by Laurie Manis
April 23, 2003
In gratitude to the person I admire most, Helen Thomas
After 9/11, it did indeed seem possible that good might emerge from the evil of that day; that our leaders might listen and learn rather than seek revenge; that my generation might finally be roused from its apathetic, avaricious condition and realize that we are members of the greater world community.
But the bombing began, and in the ensuing climate of fear, our voices were silent and have remained silent; despite the erosion of the basic inalienable rights guaranteed to us by our Constitution; despite the fact that an appalling number of the world's people now regard America as the single greatest threat to world peace.
When did we become so cautious, so fearful? Where is the idealism of our youth? When did we decide the good fight was no longer worth fighting?
When did we forget these words of Adlai Stevenson?
"Freedom is not an ideal, it is not even a protection, if it means nothing more than freedom to stagnate, to live without dreams, to have no greater aim than a second car and another television set."
Did it happen while we were talking on our cell phones as we drove our SUV's to the nearest Gap or Home Depot in order to buy more things we don't need?
When did we decide the words of Henry Steele Commager, whose column we read every week in Senior Scholastic, were irrelevant?
"Loyalty is the realization that America was born of revolt, flourished in dissent, became great through experimentation. Our tradition is one of protest and revolt, and it is stultifying to celebrate the rebels of the past while we silence the rebels of the present."
Was it while we waited, in our apathy and our greed, for the money of the neo-conservatives to trickle down to us?
When this President, in contempt of the U.S. Constitution and in criminal defiance of the UN Charter, commits those serving in our armed services -- our children's generation -- to fighting this war; when our elected representatives cravenly stand by and do nothing, how can we still remain silent?
If our troops, who swore to defend this country - not to engage in preemptive, unilateral strikes against a country that has done nothing to harm us since the end of the last Gulf War - are risking their very lives because they have no choice but to obey orders, how dare we use expediency as the excuse for our failure to protest?
Those of us fortunate to have been born in America need to remember that it is not enough for the citizens of a republic merely to pay taxes and obey the laws. It is our bounden duty actively to engage in its processes. Our elected representatives are our servants, paid by us and subject to our informed supervision and criticism or as Thomas Jefferson wrote, "Dissent is the highest form of patriotism".
We've always been accused of being the most selfish and self-centered generation this country ever produced. Let us now act to prove our critics wrong. Certainly the possible repercussions are more frightening than they were back in The Day. The power is in the hands of far fewer people than it was then. But let us not forget that our unbridled greed, our unprecedented apathy and our vast carelessness were the causes of that too. That the risks are enormous only proves that the stakes have never been higher.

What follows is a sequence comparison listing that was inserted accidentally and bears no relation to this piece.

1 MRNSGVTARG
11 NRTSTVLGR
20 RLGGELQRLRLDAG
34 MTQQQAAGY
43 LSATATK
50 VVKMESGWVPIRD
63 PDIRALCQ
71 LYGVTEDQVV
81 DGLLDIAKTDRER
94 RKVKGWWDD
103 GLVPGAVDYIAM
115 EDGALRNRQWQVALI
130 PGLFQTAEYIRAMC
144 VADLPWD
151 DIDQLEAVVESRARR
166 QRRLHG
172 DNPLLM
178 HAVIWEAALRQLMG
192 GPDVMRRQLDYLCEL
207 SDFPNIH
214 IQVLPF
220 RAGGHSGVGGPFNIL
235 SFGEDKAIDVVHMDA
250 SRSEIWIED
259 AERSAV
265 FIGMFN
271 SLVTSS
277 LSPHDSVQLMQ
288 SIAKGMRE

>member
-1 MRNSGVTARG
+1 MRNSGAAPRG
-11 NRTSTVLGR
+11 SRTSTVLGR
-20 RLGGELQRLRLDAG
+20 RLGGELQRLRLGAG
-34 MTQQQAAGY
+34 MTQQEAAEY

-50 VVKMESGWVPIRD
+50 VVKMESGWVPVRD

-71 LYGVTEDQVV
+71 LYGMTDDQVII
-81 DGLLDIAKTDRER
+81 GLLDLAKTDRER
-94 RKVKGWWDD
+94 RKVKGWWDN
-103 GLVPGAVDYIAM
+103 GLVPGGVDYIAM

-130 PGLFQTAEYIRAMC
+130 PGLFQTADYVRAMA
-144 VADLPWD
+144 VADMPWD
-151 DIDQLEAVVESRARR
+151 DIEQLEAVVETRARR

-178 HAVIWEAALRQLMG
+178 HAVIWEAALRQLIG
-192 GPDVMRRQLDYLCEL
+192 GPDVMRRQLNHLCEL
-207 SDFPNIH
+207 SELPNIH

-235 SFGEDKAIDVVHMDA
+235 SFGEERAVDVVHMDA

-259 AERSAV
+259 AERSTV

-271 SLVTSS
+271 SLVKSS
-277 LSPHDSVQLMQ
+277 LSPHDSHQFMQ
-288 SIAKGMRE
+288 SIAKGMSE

Our generation, which was so quick to denigrate our elders when we were young, needs now to turn to our parents' generation for inspiration, for they are the ones who are providing the profiles in courage today.
We ought to be burning with shame when we regard the indomitable courage of Senator Byrd; when we regard the uncompromising morality of Pope John Paul II; when we regard the unswerving journalistic integrity of Helen Thomas; when we consider that the principles of the Greatest Generation serve to make its members the people who are the most outspoken in their opposition to this war and our country's current climate of fear.
But then, they cut their teeth on Franklin Roosevelt's incomparable pronouncement, "The only thing we have to fear is fear itself -- nameless, unreasoning, unjustified terror."
Let us, even at this late date, adopt those gallant words as our own.
In conclusion, I quote the words of Senator Margaret Chase Smith of Maine, uttered in the year so many of us were born, 1950.
"Those of us who shout the loudest about Americanism ... are all too frequently those who, by our own words and acts, ignore some of the basic principles of Americanism;
The right to criticize.
The right to hold unpopular beliefs.
The right to protest.
The right of independent thought.
The exercise of these rights should not cost one single American citizen his reputation or his right to a livelihood. Otherwise none of us could call our souls our own."
This Administration, which discourages debate and brooks no dissent, is using the basest form of propaganda when it informs us that we must support our troops because they are fighting for our 'freedoms'. And for us to remain silent in the face of such shameless hypocrisy, for fear of possible repercussions, makes a mockery out of the truly noble ideals of the fine young men and women serving in the armed forces.
There is strength and safety in numbers. If we can come together now as we did in our youth, nothing can harm us and we will prevail.
Laurie Manis is the daughter of a WWII veteran, the widow of a Viet Nam veteran and the mother of a Navy Reservist. She was a plaintiff in the anti-war lawsuit against President Bush and is a member of Military Families Speak Out (www.mfso.org)